In 2006, two former Wichita State students traveled to Ukraine to teach for the Peace Corps.
Locals asked if the Americans knew Britney Spears. They helped them learn a language. They welcomed them with foods such as borscht and layered salads with beets, eggs and mayonnaise.
Some were wary of Americans, suspicions remaining from the Cold War and the fall of the Soviet Union. These visitors, Matt and Stephanie (Whitcomb) Clark, sought to make a good impression.
“They wanted us to be part of their family,” said Stephanie, a 2004 broadcast journalism graduate who played volleyball for WSU from 2000-03. “They would sit with us for hours and help teach us certain things. They wanted us to be a part of who they were. I feel like Ukraine is our home.”
That home, their friends, and their warm memories are in turmoil as the Russian invasion wears on in their adopted country. They rely on social media to hear from former students, host families and friends, as they try to sort good information from bad and bring attention to the crisis.
“It rips your heart out,” Matt said. “We know … people pretty well that are just in a horrible situation. We feel very connected to them.”
The Clarks live in Fort Collins, Colorado, where Matt works in health care and business development, and Stephanie is a licensed clinical social worker. Son Aubyn is 10, and daughter Anya is 8. Anya is a common name in Ukraine.
Matt, who graduated in 2004 with a degree in English literature, played basketball for the Shockers from 2000 to 2004.
From 2006 to 2008, the couple taught English to students from fifth grade to high school in Ukraine; Stephanie in a school that emphasized math and science, Matt in a school focused on arts and language. After training in Uzyn, they moved to Shostka, a city of around 74,000 people within two hours of the Russian border.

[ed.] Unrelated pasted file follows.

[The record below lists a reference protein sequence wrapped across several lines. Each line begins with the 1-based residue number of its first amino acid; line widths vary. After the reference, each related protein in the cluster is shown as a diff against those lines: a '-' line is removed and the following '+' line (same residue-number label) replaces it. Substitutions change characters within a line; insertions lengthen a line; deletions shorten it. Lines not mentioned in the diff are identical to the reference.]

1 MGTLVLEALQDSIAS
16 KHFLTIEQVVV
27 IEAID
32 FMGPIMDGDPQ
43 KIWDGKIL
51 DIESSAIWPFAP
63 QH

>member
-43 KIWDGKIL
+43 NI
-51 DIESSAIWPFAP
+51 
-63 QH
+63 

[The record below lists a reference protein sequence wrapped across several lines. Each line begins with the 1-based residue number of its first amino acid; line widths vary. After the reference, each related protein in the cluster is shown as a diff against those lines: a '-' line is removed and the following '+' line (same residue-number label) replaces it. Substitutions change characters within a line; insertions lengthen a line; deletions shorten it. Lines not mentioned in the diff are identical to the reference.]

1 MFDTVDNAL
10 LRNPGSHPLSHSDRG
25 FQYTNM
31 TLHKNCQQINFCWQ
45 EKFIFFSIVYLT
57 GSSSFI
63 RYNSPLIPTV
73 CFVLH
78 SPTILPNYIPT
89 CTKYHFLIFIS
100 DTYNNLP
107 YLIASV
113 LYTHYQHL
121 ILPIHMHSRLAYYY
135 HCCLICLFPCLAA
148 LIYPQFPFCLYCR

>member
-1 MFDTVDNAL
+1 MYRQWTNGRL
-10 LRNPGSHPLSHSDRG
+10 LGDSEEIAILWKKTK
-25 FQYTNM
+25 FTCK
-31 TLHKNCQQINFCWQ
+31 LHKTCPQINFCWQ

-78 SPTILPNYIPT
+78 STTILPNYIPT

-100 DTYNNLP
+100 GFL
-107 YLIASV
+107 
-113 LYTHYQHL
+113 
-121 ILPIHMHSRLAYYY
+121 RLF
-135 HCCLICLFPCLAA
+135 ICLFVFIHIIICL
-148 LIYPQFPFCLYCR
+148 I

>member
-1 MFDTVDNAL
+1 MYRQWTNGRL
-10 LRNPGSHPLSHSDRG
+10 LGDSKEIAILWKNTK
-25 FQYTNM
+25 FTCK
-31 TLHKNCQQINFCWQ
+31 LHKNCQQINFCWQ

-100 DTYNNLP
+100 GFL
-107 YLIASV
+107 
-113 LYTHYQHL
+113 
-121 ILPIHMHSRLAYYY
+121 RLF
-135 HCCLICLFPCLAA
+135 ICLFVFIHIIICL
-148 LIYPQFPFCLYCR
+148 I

Borscht, a soup made with red beetroots, remains on their family menu every six weeks or so.
“One of their expressions was always, ‘Open soul, open heart,’” Matt said. “So incredibly warm and kind. A lot of our time was spent around a table, sharing a meal and talking. They love to dance. They love sports. They’re highly educated, as a population.”
While in Ukraine, the Clarks saw the difficulties of life as a Russian neighbor. They kept a bag with money and medicine prepared in case they needed to leave quickly. They saw demonstrations and heard the stories about the conflict between the countries. In 2014, they followed the annexation of Crimea from Ukraine.
“There were times when we there, 2006-08, I thought we were going to be evacuated,” Stephanie said. “We weren’t sure whether or not the political turn would be something that would be safe for us. Ukraine is a nation that’s been fighting for their independence, really, since the fall of the Soviet Union. When I was watching everything unfold, it was surreal. I didn’t think it was going to escalate to this point.”
They are eager to get the word out and direct people to reliable information and reputable sources for donations to refugee camps.
“Our heart is there, and our focus is there,” Matt said.
Former Shocker basketball star escapes
Another former Shocker has seen the effect of the Russian invasion of Ukraine firsthand. Toure Murry, who played basketball for the Shockers from 2008-12, played for BC Ternipol in the Ukranian basketball league this winter and escaped the country as the invasion unfolded.
“There was risk of going to the Poland border and getting sent back. There were no guarantees,” Murry told USA Today. “So, we took a leap of faith going through Romania. It worked out in terms of getting across the border. But going through the situation, we had no idea if we would get out.”
Murry said he drove four-plus hours in a van with teammates to the Romanian border to take a train to Bucharest.
“At that moment, you’re going crazy: ‘Will I ever see my family again?’” Murry told The Wichita Eagle. “We didn’t know where the Russians were. They were shooting innocent civilians that were just driving on the road. They’ve got tanks. They’ve got bombs that were dropping out of nowhere.”
He flew home to Houston from Amsterdam. He also had to worry about Yanick, his brother, an assistant coach for a team in Kyiv. Yanick was able to escape to Poland, Toure told USA Today.